12. 12. Manageable, repeatable governance Processes that help clarify how you should act on the insights you generate with analytics can be elusive. Often, this is because they leave out key components. To build ideal capacity, you need a governance framework that: • Aligns your analytics priorities with your corporate vision • Allows central management of tools and processes • Shares successes and best practices across the company Next . . .
  13. 13. Identify relevant data Many companies already have the data they need, they often just don’t know they have it, or what to do with it. And that’s usually because they have so much of it, they’re overwhelmed. Go back to your crunchy questions and think about the kinds of data you’ll need to answer them. Set the rest aside for now. However, remember to . . .
  14. 14. Start small To be just enough on the safe side, pilot analytics in an area where expectations are modest but the potential opportunity is high. Failure often leads to abandonment, and that’s a mistake where analytics are concerned. We advocate a proof of concept exercise that allows you to fail without breaking anything. You try it, measure the results and return on investment, and then decide where to go next. Speaking of where to go . . .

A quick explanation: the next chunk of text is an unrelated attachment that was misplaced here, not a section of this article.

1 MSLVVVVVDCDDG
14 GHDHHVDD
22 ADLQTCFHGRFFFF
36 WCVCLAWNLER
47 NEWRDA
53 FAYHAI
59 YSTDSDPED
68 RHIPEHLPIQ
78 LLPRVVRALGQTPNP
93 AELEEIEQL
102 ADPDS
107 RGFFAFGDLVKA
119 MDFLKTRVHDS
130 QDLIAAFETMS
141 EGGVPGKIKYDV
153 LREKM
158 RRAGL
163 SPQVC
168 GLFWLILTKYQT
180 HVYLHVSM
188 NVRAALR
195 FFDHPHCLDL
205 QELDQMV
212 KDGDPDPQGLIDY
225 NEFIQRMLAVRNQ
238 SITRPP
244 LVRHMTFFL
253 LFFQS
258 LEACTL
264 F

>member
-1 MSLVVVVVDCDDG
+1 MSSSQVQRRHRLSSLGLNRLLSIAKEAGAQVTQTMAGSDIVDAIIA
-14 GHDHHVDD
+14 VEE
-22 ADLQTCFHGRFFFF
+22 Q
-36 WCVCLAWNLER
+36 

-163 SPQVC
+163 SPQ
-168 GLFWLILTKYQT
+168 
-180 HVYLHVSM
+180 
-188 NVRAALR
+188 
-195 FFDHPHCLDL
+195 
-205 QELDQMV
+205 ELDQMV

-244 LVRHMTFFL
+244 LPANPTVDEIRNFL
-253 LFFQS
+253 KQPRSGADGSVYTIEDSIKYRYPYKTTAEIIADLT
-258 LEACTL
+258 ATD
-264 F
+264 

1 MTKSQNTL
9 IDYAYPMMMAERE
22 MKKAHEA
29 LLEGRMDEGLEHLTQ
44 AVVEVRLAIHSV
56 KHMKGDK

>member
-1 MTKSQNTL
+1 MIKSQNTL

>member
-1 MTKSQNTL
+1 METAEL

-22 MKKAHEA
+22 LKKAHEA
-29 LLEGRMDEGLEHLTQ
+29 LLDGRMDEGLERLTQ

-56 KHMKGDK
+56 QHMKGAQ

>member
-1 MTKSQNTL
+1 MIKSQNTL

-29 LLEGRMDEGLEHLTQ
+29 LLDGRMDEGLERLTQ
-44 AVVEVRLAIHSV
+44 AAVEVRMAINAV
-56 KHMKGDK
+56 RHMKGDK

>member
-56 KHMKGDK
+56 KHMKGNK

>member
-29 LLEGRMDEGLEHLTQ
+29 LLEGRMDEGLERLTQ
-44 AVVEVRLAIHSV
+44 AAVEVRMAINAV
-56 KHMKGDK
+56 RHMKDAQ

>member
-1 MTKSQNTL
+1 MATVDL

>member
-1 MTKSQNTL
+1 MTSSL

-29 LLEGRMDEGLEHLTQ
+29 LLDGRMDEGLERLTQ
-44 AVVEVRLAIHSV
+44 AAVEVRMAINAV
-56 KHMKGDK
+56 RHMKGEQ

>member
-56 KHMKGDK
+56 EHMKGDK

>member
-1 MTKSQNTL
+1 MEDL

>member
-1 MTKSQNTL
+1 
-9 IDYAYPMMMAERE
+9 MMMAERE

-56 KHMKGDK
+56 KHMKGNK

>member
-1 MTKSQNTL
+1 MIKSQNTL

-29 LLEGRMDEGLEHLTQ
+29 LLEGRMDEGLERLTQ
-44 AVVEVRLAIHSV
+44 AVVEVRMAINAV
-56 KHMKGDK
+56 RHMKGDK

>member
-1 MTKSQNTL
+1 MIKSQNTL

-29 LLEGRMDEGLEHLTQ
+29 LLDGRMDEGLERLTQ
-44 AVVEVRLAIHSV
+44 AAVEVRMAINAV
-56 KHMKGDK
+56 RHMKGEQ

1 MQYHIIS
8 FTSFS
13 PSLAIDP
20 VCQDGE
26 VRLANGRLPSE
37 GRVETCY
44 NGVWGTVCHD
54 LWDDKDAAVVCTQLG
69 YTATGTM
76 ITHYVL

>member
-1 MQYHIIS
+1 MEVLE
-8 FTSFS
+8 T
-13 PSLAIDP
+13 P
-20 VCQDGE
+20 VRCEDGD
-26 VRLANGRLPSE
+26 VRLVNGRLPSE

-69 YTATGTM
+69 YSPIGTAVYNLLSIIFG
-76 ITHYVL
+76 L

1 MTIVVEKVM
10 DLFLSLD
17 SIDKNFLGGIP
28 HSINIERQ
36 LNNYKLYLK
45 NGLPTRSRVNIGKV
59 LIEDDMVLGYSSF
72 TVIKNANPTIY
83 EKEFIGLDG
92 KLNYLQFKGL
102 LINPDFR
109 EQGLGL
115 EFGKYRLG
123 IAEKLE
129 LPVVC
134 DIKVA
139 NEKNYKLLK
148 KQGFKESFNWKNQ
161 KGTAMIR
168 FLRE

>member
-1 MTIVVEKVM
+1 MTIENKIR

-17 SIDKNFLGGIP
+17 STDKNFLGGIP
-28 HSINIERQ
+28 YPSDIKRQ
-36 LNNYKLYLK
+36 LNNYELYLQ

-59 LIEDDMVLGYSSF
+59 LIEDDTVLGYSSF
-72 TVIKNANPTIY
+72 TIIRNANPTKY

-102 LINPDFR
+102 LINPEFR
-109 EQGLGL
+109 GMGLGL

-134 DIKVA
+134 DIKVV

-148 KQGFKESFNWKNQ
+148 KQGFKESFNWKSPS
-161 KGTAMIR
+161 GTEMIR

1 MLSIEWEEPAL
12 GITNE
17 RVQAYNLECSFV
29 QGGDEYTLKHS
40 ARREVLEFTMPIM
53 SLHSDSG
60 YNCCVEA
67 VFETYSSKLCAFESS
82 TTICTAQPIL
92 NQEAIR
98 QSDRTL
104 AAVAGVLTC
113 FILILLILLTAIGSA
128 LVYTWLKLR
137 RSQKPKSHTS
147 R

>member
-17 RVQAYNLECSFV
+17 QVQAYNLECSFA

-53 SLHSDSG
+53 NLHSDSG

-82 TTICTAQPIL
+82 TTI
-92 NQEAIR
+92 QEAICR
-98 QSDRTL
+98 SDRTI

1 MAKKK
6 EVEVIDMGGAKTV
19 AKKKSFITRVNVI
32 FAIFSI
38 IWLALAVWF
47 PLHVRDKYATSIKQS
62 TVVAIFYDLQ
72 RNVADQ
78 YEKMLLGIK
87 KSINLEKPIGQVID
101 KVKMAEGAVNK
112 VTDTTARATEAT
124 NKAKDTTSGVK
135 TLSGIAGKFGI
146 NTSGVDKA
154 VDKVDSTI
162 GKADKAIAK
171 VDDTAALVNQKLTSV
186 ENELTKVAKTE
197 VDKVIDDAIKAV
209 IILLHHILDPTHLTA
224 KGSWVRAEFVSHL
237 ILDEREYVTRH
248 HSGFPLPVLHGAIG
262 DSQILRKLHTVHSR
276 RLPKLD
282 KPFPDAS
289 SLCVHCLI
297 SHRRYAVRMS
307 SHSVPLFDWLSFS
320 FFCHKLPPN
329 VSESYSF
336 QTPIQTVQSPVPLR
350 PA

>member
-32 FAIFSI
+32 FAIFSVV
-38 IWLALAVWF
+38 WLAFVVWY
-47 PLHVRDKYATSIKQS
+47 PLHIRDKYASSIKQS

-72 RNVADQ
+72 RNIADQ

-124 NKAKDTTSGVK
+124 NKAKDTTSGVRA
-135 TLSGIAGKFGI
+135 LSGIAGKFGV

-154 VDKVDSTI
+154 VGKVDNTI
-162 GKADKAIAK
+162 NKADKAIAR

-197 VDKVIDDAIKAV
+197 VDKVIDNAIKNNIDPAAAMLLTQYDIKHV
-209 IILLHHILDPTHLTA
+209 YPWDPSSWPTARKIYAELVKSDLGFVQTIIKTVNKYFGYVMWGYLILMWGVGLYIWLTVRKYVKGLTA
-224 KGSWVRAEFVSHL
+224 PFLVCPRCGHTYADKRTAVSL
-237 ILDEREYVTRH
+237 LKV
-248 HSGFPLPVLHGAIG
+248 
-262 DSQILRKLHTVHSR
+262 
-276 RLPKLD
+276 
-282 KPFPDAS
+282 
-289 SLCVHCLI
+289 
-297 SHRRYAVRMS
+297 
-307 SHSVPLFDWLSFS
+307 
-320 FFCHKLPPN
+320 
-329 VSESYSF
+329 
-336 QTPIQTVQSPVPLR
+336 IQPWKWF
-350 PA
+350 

15. 15. Know exactly where that is Develop a plan that covers both the introduction and expansion of analytics use in the company, one that is also flexible enough to adapt to shifting market dynamics. A measured, thoughtful approach will help you reap the rewards without the risks entailed in doing too much too soon. Continuous improvement. Isn’t that . . .
  16. 16. The ultimate goal? To become an Insight-Driven Organization, all you need to do is supplement your hard-won experience and knowledge with data, insight, and reasoning in every decision you make – at every level of the organization. With careful attention to strategy, people, and process – not to mention the data itself, and the technology you use – the result will be nothing less than a revolution in the culture and capability of your working environment. Fact is, IDOs increase revenues, reduce costs, mitigate risk, and simply out-compete more often. Not convinced?
  17. 17. Contact us deloitteprivate@deloitte.ca
  18. 18. Deloitte, one of Canada’s leading professional services firms, provides audit, tax, consulting, and financial advisory services. Deloitte LLP, an Ontario limited liability partnership, is the Canadian member firm of Deloitte Touche Tohmatsu Limited. Deloitte refers to one or more of Deloitte Touche Tohmatsu Limited, a UK private company limited by guarantee, and its network of member firms, each of which is a legally separate and independent entity. Please see www.deloitte.com/about for a detailed description of the legal structure of Deloitte Touche Tohmatsu Limited and its member firms. © Deloitte LLP and affiliated entities. Designed and produced by the Deloitte Design Studio, Canada. 16-4604H